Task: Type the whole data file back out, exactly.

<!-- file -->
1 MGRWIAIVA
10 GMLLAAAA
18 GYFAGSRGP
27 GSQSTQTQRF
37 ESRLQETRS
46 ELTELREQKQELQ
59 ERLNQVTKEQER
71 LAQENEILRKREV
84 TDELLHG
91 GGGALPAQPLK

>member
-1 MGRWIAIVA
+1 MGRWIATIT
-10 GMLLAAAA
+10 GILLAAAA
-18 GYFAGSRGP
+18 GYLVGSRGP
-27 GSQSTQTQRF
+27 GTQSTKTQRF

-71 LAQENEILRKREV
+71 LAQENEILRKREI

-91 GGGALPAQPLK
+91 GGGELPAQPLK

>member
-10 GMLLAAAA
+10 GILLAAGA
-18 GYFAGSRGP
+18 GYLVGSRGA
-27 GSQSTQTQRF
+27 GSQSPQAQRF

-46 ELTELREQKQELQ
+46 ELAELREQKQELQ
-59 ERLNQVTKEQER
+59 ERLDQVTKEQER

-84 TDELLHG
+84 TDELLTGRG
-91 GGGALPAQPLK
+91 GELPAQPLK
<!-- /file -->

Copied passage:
1 MGRWIAIVA
10 GMLLAAAA
18 GYFAGSRGP
27 GSQSTQTQRF
37 ESRLQETRS
46 ELTELREQKQELQ
59 ERLNQVTKEQER
71 LAQENEILRKREV
84 TDELLHG
91 GGGALPAQPLK

>member
-1 MGRWIAIVA
+1 MGRWIATIT
-10 GMLLAAAA
+10 GILLAAAA
-18 GYFAGSRGP
+18 GYLVGSRGP
-27 GSQSTQTQRF
+27 GTQSTKTQRF

-71 LAQENEILRKREV
+71 LAQENEILRKREI

-91 GGGALPAQPLK
+91 GGGELPAQPLK

>member
-10 GMLLAAAA
+10 GILLAAGA
-18 GYFAGSRGP
+18 GYLVGSRGA
-27 GSQSTQTQRF
+27 GSQSPQAQRF

-46 ELTELREQKQELQ
+46 ELAELREQKQELQ
-59 ERLNQVTKEQER
+59 ERLDQVTKEQER

-84 TDELLHG
+84 TDELLTGRG
-91 GGGALPAQPLK
+91 GELPAQPLK